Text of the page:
Yes. In a recent case reviewed by the attorneys at our law firm, a parent of a child with cerebral palsy and other disabilities was ordered by a judge of the Family Part, Superior Court of New Jersey that the child was not emancipated, even though they had reached 23 years of age. This is because the judge determined that the child support is required to be paid as it is clear that the child will never be able to care for themselves even as they enter adulthood. The lawyers at our law firm applaud all New Jersey Family Court decisions in which the child’s welfare is placed first and foremost.
Yes, provided it is not less than New Jersey Child Support Guidelines allows for under the law. In other words, the lawyers at our East Brunswick, New Jersey law firm understand that while the parents of a child may agree to pay more than New Jersey child support laws call for, but never less as this would unfair to the child to a judge of the Superior Court of New Jersey. It is also important to note that your attorney should be sure to explain all aspects of child support before making a decision to consent to child support, in order to end=sure neither your child (or you) is paying more or less than appropriate.
The lawyers at our East Brunswick, New Jersey law firm have a keen understanding of New Jersey’s Child Support Guidelines. Moreover, it is often that our attorneys’ handle divorce or child support matters wherein the spouses, either one of both of them combined, earn an income that is higher than the Child Support Guidelines maximum limit. Interestingly, Michael Strahan’s divorce led to one of the most important child support decisions in the history of New Jersey family law. This lawyer breaks down a recent child support case that explains how a judge of a New Jersey Family Court explains how high-income child support cases.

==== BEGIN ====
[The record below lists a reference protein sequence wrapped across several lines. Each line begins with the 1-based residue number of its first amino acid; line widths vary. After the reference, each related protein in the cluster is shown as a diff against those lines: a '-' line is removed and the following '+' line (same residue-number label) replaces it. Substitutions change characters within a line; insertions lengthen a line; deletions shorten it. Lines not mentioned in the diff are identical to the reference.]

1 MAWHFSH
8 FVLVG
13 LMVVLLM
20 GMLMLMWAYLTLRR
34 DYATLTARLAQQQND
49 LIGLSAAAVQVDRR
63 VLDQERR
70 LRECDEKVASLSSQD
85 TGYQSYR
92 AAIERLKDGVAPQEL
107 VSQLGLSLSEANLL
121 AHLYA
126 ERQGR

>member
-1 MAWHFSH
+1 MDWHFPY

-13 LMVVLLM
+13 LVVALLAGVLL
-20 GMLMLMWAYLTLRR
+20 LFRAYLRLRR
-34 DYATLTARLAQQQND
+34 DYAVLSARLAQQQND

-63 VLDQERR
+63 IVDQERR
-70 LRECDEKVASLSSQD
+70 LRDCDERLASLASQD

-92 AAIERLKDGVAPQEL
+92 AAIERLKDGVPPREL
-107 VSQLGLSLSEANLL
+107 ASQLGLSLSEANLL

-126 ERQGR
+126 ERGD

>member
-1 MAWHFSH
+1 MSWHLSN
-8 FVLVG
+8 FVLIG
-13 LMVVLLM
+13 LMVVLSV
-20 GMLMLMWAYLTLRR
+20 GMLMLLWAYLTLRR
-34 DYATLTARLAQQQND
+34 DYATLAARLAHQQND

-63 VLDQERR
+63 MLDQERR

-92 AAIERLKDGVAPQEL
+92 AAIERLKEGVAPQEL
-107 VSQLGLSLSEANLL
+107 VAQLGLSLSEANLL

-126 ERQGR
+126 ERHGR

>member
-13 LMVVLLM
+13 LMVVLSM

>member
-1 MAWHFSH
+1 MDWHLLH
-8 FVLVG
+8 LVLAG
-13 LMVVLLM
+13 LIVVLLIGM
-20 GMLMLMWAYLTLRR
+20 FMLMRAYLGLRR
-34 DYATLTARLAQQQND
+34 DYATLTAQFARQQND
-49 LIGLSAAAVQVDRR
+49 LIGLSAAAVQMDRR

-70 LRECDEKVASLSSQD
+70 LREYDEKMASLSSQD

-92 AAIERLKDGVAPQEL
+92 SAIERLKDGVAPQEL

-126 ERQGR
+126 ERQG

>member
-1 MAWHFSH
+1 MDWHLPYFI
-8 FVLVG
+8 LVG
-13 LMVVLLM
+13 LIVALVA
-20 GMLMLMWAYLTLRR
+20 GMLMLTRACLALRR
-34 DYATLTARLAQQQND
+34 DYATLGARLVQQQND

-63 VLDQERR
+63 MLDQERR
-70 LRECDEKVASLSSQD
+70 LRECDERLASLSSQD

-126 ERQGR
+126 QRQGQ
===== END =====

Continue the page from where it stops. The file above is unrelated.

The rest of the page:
Even since the Rachel Channing case, in which a child sued her parent’s for private school tuition and college, the attorneys at my office have been busy fielding questions from our divorce clients regarding why they are legally compelled to pay for college whereas married people are not. So as I considered my next topic for my next New Jersey Divorce Lawyer Blog, I felt it would be appropriate to discuss the case that established the limited exceptions (in this case, college related expenses) from the general rule that parents are not responsible for their children after they reach the “age of maturity.”
A difficult aspect of being a New Jersey Divorce Attorney is when children become affected by the demise of the family unit. Even worse is when one or both parents are unable to co-parent during or after their New Jersey divorce or “break up.” At worst, the parents cannot even agree on basic, day-to-day decisions regarding their children. The good news is that in recent years, New Jersey Family lawyers and judges have enjoyed great success by appointing Parenting Coordinator. Let’s explore.
As a practicing New Jersey divorce attorney, I deal with divorcing couples on a daily basis and the majority of those cases involve children. When a divorce case involves a child, it will inevitably also involve the issue of college and the allocation of responsibility for the costs associated with same. Unfortunately, some relationships between a parent and a child break down to the point where one party may not be in the loop as to the college selection process or the costs associated with the child attendance at a particular school. Often, this leads to a lawyer’s involvement, even when the divorce has been finalized years ago at a New Jersey Family Court. What is a parent’s obligation to contribute towards college in such a situation? Does the child have to take out loans, etc. to help subsidize these costs?